Join me for another plunge into the menacing darkness of underground fringe cinema. You’ll find zero Hollywood stars down here, and the budgets for these indie flicks would only pay for one or two takes on a Steven Spielberg shoot. For many horror fans accustomed to fright films that spend millions on advertising alone, the tiny budgets and lack of celebrity actors are enough to motivate a “No, thank you.” …but for the adventurous and steely-nerved, there is a lot of fascinating cinema to discover down here beneath the currents of the mainstream.
Enthusiasm and persistence don’t always make up for feeble funding, but sometimes, exceptional and compelling movies are birthed by rebellious and tenacious micro-budget filmmakers who refuse to let their financial woes derail them. Here are three standout examples of recent indie alternatives to the safe and often-overrated mid-to-major studio product…
Director: Jeremy Berg
After inheriting a house, Samantha and three friends take a road trip to inspect the remote property. There they discover horror and brutality that may be tied directly to Sam’s past.
The press release for director / writer / cinematographer Jeremy Berg’s feature film debut states Sader Ridge was shot in 7 days for only $11,000. Despite the time and money constraints, Berg pulled off a compelling, beautifully shot, tension packed melodrama / thriller. The film is well written, and the characters are interesting. There is very little music score, but when it’s there, it is extremely effective. The skillful editing never lets the film drag, and Berg’s expertise behind the camera proves a mega-huge budget is not required to make a good looking movie - nearly every shot is superbly executed. Trin Miller, as Samantha, and D'Angelo Midili, as Eric, are the standout actors, carrying the ensemble with very impressive performances. The rest of the cast can’t quite keep up, but every actor in the film has their moments to shine.
As one more horror movie in the ocean of fright films available to you, Sader Ridge is above average and definitely worth checking out. As a movie shot in only 7 days by a first-time feature film director, on the insanely low budget of eleven grand, Sader Ridge is a genuine miracle.
Director: Marcus Koch
After Bill hits rock bottom, losing his job and his girlfriend, he enters a deeper level of bewilderment and sanity-erosion when he discovers there is a dead body in his bathtub.
Some of the ringleaders behind the killer clown slasher film 100 Tears (2007) - director Marcus Koch, actor Jeff Dylan Graham, and producer Elmar Berger - reunite to deliver Fell, a stripped-down, extremely effective psychological thriller. The low production values are eclipsed by a creatively sinister plot, inventive storytelling, and exceptional performances, especially from leading man Jeff Dylan Graham. Fell is capably shot and edited (though a couple of the early sequences would have benefitted from some trimming), but this movie is less about dazzling visuals, and more about Graham’s downward spiral through a fascinating, twisty-turny plot, chock full o’ diabolical surprises.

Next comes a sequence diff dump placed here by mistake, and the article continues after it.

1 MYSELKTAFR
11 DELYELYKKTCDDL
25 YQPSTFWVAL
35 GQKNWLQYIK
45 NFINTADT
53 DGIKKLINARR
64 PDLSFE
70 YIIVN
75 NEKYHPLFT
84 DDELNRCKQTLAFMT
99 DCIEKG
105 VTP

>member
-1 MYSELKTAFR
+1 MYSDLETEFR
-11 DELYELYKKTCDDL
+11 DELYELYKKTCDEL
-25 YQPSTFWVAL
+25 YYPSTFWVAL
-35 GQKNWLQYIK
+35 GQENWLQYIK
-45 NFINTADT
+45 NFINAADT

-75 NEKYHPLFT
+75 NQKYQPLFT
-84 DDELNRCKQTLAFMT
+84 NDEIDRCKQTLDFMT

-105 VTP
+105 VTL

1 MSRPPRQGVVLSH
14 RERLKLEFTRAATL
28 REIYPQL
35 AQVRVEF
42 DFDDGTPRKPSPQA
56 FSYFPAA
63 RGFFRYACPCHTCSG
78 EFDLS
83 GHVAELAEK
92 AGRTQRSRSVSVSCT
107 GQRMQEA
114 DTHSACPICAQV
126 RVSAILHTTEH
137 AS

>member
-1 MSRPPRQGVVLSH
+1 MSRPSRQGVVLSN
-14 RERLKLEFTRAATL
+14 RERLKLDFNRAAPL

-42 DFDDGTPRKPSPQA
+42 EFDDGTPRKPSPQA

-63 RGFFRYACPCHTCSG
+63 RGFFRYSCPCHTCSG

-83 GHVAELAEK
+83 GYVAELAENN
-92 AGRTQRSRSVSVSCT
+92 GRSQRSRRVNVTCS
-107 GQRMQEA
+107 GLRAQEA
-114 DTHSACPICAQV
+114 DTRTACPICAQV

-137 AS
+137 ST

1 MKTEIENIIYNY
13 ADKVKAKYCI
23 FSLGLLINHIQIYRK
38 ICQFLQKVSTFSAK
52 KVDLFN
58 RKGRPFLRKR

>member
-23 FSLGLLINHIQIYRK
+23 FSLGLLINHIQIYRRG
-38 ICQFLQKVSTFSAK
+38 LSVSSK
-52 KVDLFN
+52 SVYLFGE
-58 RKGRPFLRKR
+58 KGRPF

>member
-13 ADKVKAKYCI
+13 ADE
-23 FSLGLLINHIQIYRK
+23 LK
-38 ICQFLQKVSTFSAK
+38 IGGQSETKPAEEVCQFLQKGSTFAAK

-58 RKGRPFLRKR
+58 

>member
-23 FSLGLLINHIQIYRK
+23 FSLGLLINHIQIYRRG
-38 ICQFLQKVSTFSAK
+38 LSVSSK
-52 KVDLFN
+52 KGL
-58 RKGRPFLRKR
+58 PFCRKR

If you’d like to enjoy a cleverly written and skillfully executed thrill ride into one man’s madness, this movie is very much recommended.
A Measure Of The Sin
Director: Jeff Wedding
Young Meredith’s enchanted seclusion is shattered when she is deprived of her mother. Desperate and alone, Meredith joins a household with other women and their children, a sinister man who controls every facet of her existence, and a vicious bear that only she can see.
It’s exciting when talented filmmakers possess the daring to create something absolutely original. Shot on 16mm, A Measure Of The Sin is one example of such a rare gem - a film that journeys far from the beaten path, and is written, shot, directed, and acted with great skill. Visually and tonally, A Measure Of The Sin is extraordinarily unique - a haunting, harrowing, fascinating piece, saturated with creativity, striking images, a highly imaginative narrative, and excellent performances… especially from producer and lead actress Katie Groshong. It took bravery for the director, producers, cast, and crew to delve into these uncharted artistic waters, instead of navigating their project through safe and comfortable territory. I wish more indie filmmakers exhibited this kind of courage, instead of trying to make safe, comfortable, auto-pilot, low-budget retreads of higher-profile, bigger-budget films.
A Measure Of The Sin has not yet been released, but keep this title on your radar and be sure to hunt it down when it becomes available. Films this interesting don’t come along very often.
Thanks for reading.
- Eric Stanze